Category Apology

The Theatre of Regret: Establishing the Politics of Reconciliation after World War II

An immense wave of anti-colonial and anti-imperial activity, thought, and revision has overtaken the massive edifice of Western empire, challenging it, to use Gramsci’s vivid metaphor, in a mutual siege. For the first time Westerners have been required to confront themselves not simply as the Raj but as representatives of a culture and even a […]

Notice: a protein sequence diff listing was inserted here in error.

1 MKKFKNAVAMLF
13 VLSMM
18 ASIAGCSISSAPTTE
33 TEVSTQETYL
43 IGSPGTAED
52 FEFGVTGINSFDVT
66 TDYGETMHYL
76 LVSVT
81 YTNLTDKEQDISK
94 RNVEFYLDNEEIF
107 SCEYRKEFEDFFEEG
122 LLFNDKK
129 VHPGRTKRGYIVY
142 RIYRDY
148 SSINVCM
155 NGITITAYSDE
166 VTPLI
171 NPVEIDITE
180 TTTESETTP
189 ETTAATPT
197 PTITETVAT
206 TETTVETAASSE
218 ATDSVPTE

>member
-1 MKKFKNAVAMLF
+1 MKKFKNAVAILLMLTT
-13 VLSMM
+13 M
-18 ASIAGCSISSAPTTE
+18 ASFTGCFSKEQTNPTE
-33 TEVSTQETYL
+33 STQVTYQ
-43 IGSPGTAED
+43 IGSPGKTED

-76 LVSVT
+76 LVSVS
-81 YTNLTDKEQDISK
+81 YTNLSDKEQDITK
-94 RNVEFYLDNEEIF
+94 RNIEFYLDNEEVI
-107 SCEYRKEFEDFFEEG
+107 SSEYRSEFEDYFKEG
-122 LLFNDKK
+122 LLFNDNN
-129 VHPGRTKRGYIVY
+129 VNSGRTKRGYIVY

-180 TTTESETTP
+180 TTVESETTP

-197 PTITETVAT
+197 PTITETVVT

“Sorry, Sorry, Sorry, Sorry”: Canadian Political Apologies and the Desire to Repeat

This presentation is a brief theorization of post-Cold War political apologies as Lacanian drive. According to Roy L. Brooks, “we have clearly entered what can be called the ‘Age of Apology’” (3). Since the end of the Cold War, in the shift from realpolitik to what Elzar Barkan calls “the new age of international morality”, […]

The Deconstructive Apology: The Ethics of Apology in the Postmodern Era

At this present moment it must be recognized that “apology” has been reformulated in Canada’s political discourse as a means to control narrative and protect the interests of the status quo. In this post, I would like to offer a brief critique of what might be called the “deconstructive” or “postmodern” approach to apology, which […]